The only other requirement is a helmet with a 2010 SA or newer rating (motorcycle helmets are not acceptable). Also, you must ensure all loose objects in your car, trunk (spare tire), and glove box have been removed so nothing can become a projectile when going around the track at high speed. It's also highly recommended to fully bleed the brake system with high temp brake fluid and torque lug nuts to specs. Also, check tire pressure and torque lug nuts in between each driving session. For Novice drivers, it's important to leave the street tires on your car as High Performance tires only hide your mistakes.
You need a helmet with a 2010 SA or newer rating (preferably a full-face helmet). You also need cotton long pants (jeans are perfect) and a cotton long sleeve shirt. Racing gloves, and shoes are recommended, but not needed as a Novice. Make sure to bring a credit card for gas at the track, a chair, and some basic tools. Sunscreen, water, snacks and food are also highly recommended.
Check the Motor City Roundup event details for the current cost. Our events are very affordable! Typically, you get about four 30-minute, or five 20-minute sessions (about 2 total hours of track time for a day). You may also need to arrange hotel accommodations. The event starts early with a mandatory drivers’ meeting first thing in the morning, so it's a good idea to get a room for the night before if you have a long trip to the track. Check the event details for links and recommendations of where to stay when you sign up.
You can drive as fast as your ability and car allows. If you're following the instructor’s direction and driving the race line, you'll see higher speeds. It's not unusual to see more than 130 mph at your very first event.
The Motor City Roundup is not racing. It is a non-competitive learning event. We do not time laps while the event is in progress. You may choose to time your own laps, but this for learning purposes and not for comparison with other drivers. The cars on-track operate under strict rules which minimize the likelihood of dangerous encounters with other cars. Occasional off-track excursions into the grass happen. They are normally controlled stops with track personnel and on-board instructors supervising a safe re-entry onto the track. Off-track excursions usually result in an off-track talk about what happened.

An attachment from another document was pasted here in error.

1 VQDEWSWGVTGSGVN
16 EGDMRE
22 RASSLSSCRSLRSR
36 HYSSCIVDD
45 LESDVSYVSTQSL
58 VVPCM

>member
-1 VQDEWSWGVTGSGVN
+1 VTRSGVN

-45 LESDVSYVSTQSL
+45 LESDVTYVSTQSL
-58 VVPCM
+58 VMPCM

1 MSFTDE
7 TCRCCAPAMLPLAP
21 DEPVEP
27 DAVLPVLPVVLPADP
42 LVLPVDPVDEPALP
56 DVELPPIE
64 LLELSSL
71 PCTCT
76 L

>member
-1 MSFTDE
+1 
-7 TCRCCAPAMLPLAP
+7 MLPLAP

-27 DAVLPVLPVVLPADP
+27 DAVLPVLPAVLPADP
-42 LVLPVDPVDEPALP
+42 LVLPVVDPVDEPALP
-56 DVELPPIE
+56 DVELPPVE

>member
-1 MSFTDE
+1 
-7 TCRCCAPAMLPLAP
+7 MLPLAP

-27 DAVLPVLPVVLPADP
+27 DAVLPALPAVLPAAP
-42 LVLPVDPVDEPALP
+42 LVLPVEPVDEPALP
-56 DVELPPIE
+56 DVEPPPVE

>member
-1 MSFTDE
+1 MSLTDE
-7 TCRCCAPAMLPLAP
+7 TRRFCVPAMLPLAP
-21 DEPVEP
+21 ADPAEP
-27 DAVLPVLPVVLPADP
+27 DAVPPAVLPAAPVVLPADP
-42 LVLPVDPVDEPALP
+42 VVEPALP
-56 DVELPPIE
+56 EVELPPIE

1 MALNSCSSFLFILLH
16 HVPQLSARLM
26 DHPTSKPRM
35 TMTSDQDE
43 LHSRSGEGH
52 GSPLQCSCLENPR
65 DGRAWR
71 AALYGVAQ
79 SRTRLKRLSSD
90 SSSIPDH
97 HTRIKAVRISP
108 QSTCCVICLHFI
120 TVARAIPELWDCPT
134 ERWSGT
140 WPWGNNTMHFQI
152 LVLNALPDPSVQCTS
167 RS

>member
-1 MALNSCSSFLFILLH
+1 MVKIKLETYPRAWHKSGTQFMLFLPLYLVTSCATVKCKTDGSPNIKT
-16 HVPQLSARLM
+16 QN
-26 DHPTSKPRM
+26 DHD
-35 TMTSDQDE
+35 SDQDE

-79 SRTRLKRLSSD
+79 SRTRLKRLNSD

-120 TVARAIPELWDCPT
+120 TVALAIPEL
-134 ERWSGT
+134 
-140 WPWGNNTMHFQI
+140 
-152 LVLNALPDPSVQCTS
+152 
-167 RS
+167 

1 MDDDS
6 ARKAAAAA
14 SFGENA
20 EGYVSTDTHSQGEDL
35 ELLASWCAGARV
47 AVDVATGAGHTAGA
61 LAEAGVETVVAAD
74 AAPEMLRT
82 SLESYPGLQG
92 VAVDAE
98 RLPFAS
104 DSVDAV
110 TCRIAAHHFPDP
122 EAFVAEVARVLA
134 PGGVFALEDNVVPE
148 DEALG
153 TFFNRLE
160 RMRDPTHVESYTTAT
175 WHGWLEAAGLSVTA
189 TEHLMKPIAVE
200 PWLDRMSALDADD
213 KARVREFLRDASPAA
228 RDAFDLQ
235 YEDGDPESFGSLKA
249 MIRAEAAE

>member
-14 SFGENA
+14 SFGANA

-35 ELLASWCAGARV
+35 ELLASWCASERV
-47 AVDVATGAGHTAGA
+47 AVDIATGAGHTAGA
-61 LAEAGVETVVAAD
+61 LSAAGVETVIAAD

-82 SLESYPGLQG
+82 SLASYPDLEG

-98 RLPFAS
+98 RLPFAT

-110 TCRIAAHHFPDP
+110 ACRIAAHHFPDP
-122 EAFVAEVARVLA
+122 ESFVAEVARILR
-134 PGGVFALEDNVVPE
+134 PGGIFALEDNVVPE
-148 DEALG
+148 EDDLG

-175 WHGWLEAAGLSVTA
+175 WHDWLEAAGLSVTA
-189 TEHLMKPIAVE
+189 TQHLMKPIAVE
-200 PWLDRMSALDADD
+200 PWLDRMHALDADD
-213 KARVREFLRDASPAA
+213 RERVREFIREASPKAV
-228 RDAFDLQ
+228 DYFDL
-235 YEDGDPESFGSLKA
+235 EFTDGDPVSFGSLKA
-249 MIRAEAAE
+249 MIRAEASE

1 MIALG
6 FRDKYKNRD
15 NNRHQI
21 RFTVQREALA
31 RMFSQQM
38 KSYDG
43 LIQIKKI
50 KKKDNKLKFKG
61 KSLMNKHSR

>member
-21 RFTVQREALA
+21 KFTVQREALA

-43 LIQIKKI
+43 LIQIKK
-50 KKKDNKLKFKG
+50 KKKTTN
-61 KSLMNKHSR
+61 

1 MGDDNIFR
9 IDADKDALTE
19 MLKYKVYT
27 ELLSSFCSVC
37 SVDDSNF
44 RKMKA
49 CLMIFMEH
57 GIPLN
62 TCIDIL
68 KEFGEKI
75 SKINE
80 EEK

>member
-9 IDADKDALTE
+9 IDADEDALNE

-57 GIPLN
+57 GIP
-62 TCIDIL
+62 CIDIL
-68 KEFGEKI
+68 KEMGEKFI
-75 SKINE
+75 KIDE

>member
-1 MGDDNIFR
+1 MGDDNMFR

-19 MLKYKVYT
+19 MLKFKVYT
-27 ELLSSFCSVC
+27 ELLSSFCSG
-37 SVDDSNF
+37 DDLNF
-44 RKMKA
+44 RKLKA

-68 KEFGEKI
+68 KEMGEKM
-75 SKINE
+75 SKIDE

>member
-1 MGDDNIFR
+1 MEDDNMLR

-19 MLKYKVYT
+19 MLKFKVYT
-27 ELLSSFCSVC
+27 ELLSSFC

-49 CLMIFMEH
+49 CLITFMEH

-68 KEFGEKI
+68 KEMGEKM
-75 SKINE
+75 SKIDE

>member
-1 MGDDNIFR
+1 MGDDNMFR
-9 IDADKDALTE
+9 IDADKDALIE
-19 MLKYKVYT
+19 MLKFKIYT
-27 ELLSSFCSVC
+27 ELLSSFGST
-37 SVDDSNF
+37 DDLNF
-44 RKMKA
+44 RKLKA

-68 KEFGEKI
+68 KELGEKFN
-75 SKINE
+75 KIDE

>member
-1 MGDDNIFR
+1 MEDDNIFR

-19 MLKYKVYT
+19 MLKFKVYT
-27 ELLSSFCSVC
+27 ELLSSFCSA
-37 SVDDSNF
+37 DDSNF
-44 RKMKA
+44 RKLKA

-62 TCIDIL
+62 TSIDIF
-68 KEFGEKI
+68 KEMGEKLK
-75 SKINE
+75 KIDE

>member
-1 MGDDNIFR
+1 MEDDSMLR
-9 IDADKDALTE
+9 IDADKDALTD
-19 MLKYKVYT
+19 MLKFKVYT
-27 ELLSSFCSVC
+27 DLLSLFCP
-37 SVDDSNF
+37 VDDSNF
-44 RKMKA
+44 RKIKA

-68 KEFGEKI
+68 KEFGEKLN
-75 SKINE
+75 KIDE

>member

This varies, but most shops will do an inspection for about $25. Of course, if you're having other work done, such as bleeding brake fluid, wheel alignment, or oil changed, there could be additional charges. Some people have reported that car dealerships and other service shops doing it for free.
When you register, you are registering your vehicle for a spot in a run group.
Scenario One. If you would like to share a single vehicle spot between two drivers, you can do that if you register for the run group of the least experienced driver. When that run group is called, either driver can drive the vehicle in the group.
For example, Driver 1 is a novice and Driver 2 is an intermediate. Register Driver 1 in the novice group. When it is the novice group’s turn on the track, either driver may drive.
The driver with the least amount of experience registers and completes the tech form only once. Please register the second driver on motorsportsreg.com and send the organizer a message indicating which drivers are sharing a run group spot.
Scenario Two. If you want to share a vehicle between two drivers in two different run groups, then you need two spots, one in each run group. Each driver has their own spot in different run groups.
For example, Driver 1 is a novice and Driver 2 is an intermediate. Driver 1 desires to go out on the track with the novice group and Driver 2 desires to go out with the intermediate group. Each driver goes out when it’s their run group’s turn.
Each driver registers separately and fills out the tech form twice for the vehicle that is being shared.
Adapted from the FAQs at HPDE Junkie with permission and appreciation!